That’s the take of an article in Friday’s Globe and Mail.
For Canadian golfers, ’tis the season for eBay.
With fairways frozen harder than a Titleist, diehard duffers satisfy their golfing urges this time of year by sifting through the thousands of ads for clubs, balls and swing gizmos at the online auction site.
Sean Crogie, an Ottawa-area telecommunications worker and devoted golfer, would normally count himself among the legions of digital duffers.
But – as if anyone needed reminding – there’s nothing normal about the economy these days.
“People at my work have been cut,” the 40-year-old father of three says. “That’s always playing in the back of your head.”
So far this winter, usually his prime buying season, Mr. Crogie has not tendered a single bid. And this coming season he’s looking at cutting back his usual green fee expenses.
He’s not the only one.
Gauging by Mr. Crogie and other hibernating golf addicts, 2009 promises to be dismal for a golf industry in Canada already hurting after poor summer weather this past season.
Where to start? A “dismal” golf season based on eBay sales and the comments of one golfer? Now that’s extrapolating a point beyond its humble origins. The article, written by Patrick White, continues, using comments from Copetown Woods manager Barry Forth, Lionhead GM Boris Uvakov, and a couple of other golfers (including Crogie) to show the golf industry in this country is at a point of transition.
First, all of his sources for the story are in Ontario — where a majority of the courses are located, but not necessarily indicative of the country as a whole. There’s little talk about the private course market and apparently rather than talking to any private courses, White quotes a real estate agent who says initiation fees are slipping — dramatically. Of course, no concrete examples are provided.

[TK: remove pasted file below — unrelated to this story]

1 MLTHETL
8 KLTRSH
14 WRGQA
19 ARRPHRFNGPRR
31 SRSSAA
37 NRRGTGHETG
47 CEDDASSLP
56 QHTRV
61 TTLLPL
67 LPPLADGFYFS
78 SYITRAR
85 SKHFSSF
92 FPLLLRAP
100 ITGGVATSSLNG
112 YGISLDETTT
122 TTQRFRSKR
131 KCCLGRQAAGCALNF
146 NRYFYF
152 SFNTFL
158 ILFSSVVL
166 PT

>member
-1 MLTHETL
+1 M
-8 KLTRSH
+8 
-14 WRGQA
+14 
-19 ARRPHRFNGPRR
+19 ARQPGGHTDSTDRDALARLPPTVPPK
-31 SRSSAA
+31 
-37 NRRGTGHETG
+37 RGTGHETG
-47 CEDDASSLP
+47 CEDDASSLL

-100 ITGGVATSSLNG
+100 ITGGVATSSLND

Similarly, few Canadian stats are utilized. White uses a US study on the health of private courses and then tries to apply it to the Canadian market. It apparently doesn’t matter that most of the changes to golf course business in the US were led by course closures that allowed for real estate development, or course openings that were part of housing developments. That has been far less common in Canada — but never let the facts get in the way of a good story.
White also has Forth on the record saying the golf industry in Canada “will be forced to change”:
“Golf courses will be forced to change what they’re doing,” says Barry Forth, general manager of Copetown Woods Golf Club outside Hamilton. “They can’t be expecting people to pay full price to play golf in four and a half hours any more.”
Really Barry? I have a lot of respect for Barry Forth and think Copetown Woods offers great value for the buck. It would appear to me that Copetown is an example of a course that should weather the economic downturn. Barry says he’s evaluating the course’s fee structure now, but doesn’t say he’s cutting green fees. In fact, not a single course in the article says they are cutting green fees or lowering initiation rates. Maybe Barry will chime in here and give readers a preview of his new fees.
Now if the article had opened with a corporate course in Toronto admitting advance tournament bookings were down 40% from the same time last year — something I’ve heard about one area course, but have not been able to confirm — now that would make for an interesting story.
Could green fees come down? Maybe. Rounds were flat down between 5% to 15% at most Toronto-area courses last year, and no new courses are scheded to come online this summer with the exception of Turnberry in Brampton. Corporate play is surely to be down at places like Angus Glen GC, Copper Creek and Eagles Nest. What about courses further away from Toronto — like Bond Head. Will lower gas prices offset declines in corporate demand? What about Calgary? Will the drop in oil prices hurt course development?
There are the questions I want answers to — and questions that were not even addressed in White’s story. As for his initial premise — that eBay sales of golf merch will be slower — I actually even question that one. Maybe new sales will be slower — but I’d be betting that used sales could even be stronger in a market that’s more price conscious.
Anyway, as I often see in journalism these days, this one is just another example of the comment, “Don’t let the facts get in the way of a good story.”